So the life of mankind is to be found in what came of the unity of earth and breath: the soul. The Bible talks much of the idea that it is in the unity of both the material and immaterial part of mankind that life is to be found. So we find Ecclesiastes 12:7, “And the dust returns to the earth as it was, and the spirit returns to God who gave it.” We read in Luke 8:55, “And her spirit returned, and she got up at once. And she was directed to eat something.” So here we have an example of when the spirit leaves, the material part, the body, is now dead. When the two are separated, they are dead. 2 Corinthians 5:1-8. We find a great treatise about this. “We know that if the tent that is our earthly home is destroyed, we have a building from God, a house not made with hands, eternal in the heavens. For in this tent we groan, longing to put on our heavenly dwelling, if indeed by putting it on we may not be found naked. For while we are still in this tent, we groan, being burdened—not that we would be unclothed, but that we would be further clothed, so that what is mortal may be swallowed up by life. He who has prepared us for this very thing is God, who has given us the Spirit as a guarantee. So we are always of good courage. We know that while we are at home in this body we are away from the Lord, for we walk by faith, not by sight. Yes, we are of good courage, and we would rather be away from the body and at home with the Lord.” The life of mankind is found in the unity of breath and ground or in that which is created: the soul of the man.

Now, we have to ask the question, “How do the material and immaterial parts of humanity exist together? How do they relate?” Now, there are two different positions that are suggested within evangelicalism: dichotomy, which is far more popular both in the church and academy; and trichotomy, which is not as popular but still is not without its defenders. And so in this slide in front of you, we can see a brief description of both dichotomy and trichotomy. Dichotomy, at its most basic, simply states that humanity has both a body and a soul. The body is that material part of a person, that part that you and I can both see and touch, while the soul is the immaterial part of a person. And in this instance, dichotomists would hold that the soul and spirit are used interchangeably to describe one and the same aspect of a person. So as you read throughout Scripture, the dichotomists would argue that when you read soul or when you read spirit, these two words can be used interchangeably to speak of one and the same aspect of an individual.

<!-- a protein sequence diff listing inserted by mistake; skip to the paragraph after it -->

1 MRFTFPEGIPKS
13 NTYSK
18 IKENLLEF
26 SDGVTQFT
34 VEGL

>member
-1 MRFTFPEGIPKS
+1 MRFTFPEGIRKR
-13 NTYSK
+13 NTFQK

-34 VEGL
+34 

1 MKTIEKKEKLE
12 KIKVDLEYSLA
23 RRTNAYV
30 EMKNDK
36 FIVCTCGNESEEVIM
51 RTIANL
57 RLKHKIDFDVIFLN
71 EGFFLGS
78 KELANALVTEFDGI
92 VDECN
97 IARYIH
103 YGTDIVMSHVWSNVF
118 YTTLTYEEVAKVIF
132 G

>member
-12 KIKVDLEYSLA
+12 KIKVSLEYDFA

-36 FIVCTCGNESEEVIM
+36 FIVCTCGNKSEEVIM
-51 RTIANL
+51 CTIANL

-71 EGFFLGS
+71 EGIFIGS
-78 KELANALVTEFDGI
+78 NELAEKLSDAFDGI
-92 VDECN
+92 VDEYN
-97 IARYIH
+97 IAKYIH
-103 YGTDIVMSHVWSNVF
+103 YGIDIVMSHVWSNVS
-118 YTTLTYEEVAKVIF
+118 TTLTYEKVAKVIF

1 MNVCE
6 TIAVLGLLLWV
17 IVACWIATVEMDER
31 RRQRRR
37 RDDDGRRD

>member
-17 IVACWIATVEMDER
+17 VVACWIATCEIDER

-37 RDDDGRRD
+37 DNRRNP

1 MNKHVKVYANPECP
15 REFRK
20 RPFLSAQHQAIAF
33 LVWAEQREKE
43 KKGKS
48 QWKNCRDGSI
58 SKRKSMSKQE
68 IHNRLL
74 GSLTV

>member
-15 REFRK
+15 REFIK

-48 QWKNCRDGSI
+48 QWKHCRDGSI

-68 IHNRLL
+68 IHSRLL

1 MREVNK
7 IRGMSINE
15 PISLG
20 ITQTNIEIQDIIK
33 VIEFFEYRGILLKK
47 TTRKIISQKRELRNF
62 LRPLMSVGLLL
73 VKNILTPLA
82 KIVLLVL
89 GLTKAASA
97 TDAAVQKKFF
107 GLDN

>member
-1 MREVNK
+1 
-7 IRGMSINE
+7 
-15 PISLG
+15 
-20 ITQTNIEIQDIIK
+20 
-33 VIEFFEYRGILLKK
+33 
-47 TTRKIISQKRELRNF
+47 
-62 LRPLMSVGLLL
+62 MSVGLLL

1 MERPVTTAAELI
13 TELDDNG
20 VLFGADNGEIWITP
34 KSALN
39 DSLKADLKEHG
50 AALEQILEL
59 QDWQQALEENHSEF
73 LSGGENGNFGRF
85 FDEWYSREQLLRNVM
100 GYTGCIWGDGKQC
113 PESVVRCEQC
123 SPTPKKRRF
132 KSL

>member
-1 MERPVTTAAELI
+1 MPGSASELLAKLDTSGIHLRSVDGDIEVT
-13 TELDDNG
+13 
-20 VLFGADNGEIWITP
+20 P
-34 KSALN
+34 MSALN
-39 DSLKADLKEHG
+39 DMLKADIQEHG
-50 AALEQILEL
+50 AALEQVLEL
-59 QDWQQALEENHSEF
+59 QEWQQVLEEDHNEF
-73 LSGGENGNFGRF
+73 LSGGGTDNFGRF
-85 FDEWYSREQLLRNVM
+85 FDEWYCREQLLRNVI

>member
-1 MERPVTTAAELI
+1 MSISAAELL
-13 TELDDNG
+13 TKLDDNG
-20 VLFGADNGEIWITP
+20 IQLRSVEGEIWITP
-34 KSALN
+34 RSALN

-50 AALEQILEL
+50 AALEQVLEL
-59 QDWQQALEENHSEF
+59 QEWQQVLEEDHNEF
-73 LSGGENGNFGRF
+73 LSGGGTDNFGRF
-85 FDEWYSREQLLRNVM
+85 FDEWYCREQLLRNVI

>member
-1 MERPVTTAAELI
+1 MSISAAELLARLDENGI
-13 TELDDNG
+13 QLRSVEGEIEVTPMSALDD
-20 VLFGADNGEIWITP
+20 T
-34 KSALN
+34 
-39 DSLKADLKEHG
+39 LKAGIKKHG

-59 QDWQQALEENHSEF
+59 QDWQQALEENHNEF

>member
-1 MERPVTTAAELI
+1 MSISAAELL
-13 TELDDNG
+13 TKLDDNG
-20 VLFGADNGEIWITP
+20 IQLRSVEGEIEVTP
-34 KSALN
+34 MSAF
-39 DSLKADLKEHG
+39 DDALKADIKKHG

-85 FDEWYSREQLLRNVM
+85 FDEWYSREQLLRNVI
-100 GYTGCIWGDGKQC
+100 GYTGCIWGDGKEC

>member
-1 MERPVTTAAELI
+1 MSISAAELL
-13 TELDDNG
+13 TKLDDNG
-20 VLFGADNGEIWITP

And this is where the trichotomists would disagree. The trichotomists would hold that there is a body, that material part of a person. And here they would agree with the dichotomists. However, they would disagree in that soul and spirit can be used interchangeably. The trichotomists would argue that the soul represents a person’s intellect, emotion, and will, while the spirit represents a higher faculty of a person which comes alive only when that person becomes a Christian. And so the dichotomists would hold that there are two basic components to us as human beings, while the trichotomists would argue that, in fact, there are three core components that make us human beings. Yet notice at the bottom of this slide. No matter which view, both hold that the material and immaterial aspects of humanity exist in unity, not duality. They’re not separate but equal. Rather, they are fused together. They are integrated. And this is an important note for us to understand.

Thus, mankind is unique because it has a soul. Yet as it relates to the soul, there is still some debate as to how the soul is actually created. And so while we are unique as mankind because we do in fact have a soul, we have to ask the question, “Historically speaking, how have people believed the soul to come to be?” There are two primary evangelical positions, even though you see three listed on the slide. I’ll talk about the third one briefly at the end, but where I’d like to draw most of our attention today is to these first two positions: creationism and traducianism. Creationism holds that the soul is created at the moment of birth, that when a person is birthed, their soul is then given to them, and so it is created at that moment. Traducianism is the belief that the soul is not given or created at birth. Rather, that it is created at the moment of propagation. And so the moment the body is propagated, so the soul is propagated. Now, we could talk at greater length at each of these, but we’ll leave that to another time. Suffice to say that most evangelicals are going to hold to one or the other of these positions: creationism, which argues that the soul is created at the moment of birth; and traducianism, which argues that the soul is created at the moment of propagation.